Early aqueous alteration, explosive disruption, and reprocessing of asteroids

Authors

  • L. WILSON,

    Corresponding author
    1. Hawai'i Institute of Geophysics and Planetology, School of Ocean and Earth Science and Technology, University of Hawai'i at Manoa, Honolulu, Hawai'i 96822, USA
    2. Environmental Science Department, Institute of Environmental and Natural Sciences, Lancaster University, Lancaster LA1 4YQ, U.K.
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  • K. KEIL,

    1. Hawai'i Institute of Geophysics and Planetology, School of Ocean and Earth Science and Technology, University of Hawai'i at Manoa, Honolulu, Hawai'i 96822, USA
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  • L. B. BROWNING,

    1. Hawai'i Institute of Geophysics and Planetology, School of Ocean and Earth Science and Technology, University of Hawai'i at Manoa, Honolulu, Hawai'i 96822, USA
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  • A. N. KROT,

    1. Hawai'i Institute of Geophysics and Planetology, School of Ocean and Earth Science and Technology, University of Hawai'i at Manoa, Honolulu, Hawai'i 96822, USA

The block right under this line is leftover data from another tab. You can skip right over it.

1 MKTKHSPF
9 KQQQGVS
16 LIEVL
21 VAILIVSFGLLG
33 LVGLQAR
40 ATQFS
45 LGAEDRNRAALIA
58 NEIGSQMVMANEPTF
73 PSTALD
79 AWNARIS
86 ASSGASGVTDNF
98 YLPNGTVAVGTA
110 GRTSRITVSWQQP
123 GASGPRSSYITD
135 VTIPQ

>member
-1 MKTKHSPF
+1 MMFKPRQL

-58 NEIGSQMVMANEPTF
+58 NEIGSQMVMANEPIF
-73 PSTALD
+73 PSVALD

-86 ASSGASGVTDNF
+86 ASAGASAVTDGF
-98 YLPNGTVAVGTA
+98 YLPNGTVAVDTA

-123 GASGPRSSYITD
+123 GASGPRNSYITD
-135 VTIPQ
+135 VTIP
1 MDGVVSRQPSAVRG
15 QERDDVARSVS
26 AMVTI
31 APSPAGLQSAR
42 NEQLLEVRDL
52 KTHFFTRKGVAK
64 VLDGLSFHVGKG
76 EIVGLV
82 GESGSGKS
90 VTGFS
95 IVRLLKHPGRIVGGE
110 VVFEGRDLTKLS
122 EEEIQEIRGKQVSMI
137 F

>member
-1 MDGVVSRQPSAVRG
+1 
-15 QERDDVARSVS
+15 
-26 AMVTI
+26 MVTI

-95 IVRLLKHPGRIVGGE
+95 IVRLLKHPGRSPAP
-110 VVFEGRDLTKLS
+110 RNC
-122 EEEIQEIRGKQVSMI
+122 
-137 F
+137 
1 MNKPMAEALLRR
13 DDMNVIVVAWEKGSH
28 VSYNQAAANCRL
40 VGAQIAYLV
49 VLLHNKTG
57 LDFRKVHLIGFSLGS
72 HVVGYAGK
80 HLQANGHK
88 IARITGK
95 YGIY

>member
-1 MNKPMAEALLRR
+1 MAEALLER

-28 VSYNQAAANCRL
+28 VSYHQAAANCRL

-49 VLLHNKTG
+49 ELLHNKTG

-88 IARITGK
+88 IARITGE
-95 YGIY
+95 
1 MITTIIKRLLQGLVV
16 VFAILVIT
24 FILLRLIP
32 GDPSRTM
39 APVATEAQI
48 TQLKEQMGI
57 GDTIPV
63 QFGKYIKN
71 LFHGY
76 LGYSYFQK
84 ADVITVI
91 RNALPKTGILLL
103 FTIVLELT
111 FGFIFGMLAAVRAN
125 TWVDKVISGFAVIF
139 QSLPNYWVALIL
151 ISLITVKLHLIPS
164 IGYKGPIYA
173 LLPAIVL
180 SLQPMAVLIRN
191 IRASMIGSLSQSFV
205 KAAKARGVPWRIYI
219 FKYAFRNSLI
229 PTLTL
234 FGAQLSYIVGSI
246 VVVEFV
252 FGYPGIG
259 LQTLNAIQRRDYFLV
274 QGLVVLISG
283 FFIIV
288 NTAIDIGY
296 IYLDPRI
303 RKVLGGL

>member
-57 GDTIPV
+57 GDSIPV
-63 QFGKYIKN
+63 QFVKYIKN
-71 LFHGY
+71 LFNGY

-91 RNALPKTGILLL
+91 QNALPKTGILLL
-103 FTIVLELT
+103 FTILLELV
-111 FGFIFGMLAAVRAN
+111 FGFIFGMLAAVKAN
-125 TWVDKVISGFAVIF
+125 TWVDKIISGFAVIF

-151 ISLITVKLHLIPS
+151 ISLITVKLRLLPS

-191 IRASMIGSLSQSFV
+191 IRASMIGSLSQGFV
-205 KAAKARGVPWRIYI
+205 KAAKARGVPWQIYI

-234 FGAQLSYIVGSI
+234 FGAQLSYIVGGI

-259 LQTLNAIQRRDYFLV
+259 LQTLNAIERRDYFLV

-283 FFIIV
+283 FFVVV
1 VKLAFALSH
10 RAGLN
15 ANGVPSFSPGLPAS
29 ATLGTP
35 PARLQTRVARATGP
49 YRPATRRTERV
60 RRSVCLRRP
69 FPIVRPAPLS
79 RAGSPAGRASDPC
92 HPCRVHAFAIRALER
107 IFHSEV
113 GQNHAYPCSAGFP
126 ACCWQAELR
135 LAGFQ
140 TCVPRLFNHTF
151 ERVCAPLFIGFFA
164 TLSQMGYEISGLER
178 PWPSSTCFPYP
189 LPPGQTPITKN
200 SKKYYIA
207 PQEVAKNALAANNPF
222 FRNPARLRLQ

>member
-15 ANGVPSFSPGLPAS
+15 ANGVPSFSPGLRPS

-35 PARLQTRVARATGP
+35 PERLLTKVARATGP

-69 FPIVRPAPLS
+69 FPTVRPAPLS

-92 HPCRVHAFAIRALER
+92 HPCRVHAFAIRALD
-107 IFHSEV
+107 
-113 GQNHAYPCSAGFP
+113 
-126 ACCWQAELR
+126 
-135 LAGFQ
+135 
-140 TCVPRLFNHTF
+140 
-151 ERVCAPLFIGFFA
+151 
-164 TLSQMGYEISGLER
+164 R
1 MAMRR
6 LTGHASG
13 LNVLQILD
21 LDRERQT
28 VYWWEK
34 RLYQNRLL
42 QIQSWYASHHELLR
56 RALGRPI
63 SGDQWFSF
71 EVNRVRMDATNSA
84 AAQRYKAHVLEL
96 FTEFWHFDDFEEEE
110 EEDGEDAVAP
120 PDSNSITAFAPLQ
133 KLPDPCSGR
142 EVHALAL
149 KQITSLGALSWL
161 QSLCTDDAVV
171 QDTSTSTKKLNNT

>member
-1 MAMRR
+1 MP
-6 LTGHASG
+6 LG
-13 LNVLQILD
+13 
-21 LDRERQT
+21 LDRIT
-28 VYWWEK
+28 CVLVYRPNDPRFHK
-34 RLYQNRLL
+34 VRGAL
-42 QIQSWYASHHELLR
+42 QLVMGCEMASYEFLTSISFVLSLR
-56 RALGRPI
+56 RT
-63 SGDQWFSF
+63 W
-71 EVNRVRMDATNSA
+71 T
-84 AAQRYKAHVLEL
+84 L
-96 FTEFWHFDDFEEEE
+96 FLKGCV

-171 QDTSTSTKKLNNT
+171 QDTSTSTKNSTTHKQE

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  • W. BOURCIER

    1. Lawrence Livermore National Laboratory, Livermore, California 94550, USA
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  • Also associated with the Hawai'i Center for Volcanology

*l.wilson@lancaster.ac.uk

Abstract

Abstract— Several classes of chondritic meteorites experienced heterogeneous aqueous alteration and subsequent brecciation before agglomeration into the final parent bodies. These processes resulted in intimate mixing of materials altered to various degrees. In the past, this mixing has been attributed solely to impact processes. However, our investigation of the physical consequences of aqueous alteration processes in bodies accreting from a mixture of silicate and ice grains shows that aqueous alteration was commonly accompanied by substantial gas production. The asteroids may have become so internally pressurized by these gases that the sudden onset of gas release led to partial or complete disaggregation of the body. In some cases, fragments may have escaped completely from the parent asteroid and could potentially have been incorporated into other accreting asteroids. In other cases, fragments originating from different parts of the initial body, having various sizes and temperatures and exhibiting varying degrees of alteration, may have re-accreted into a second-generation object and undergone further stages of alteration. Such events could have been repeated two or three times during the lifetime of 26Al, the likely heat source for these processes.

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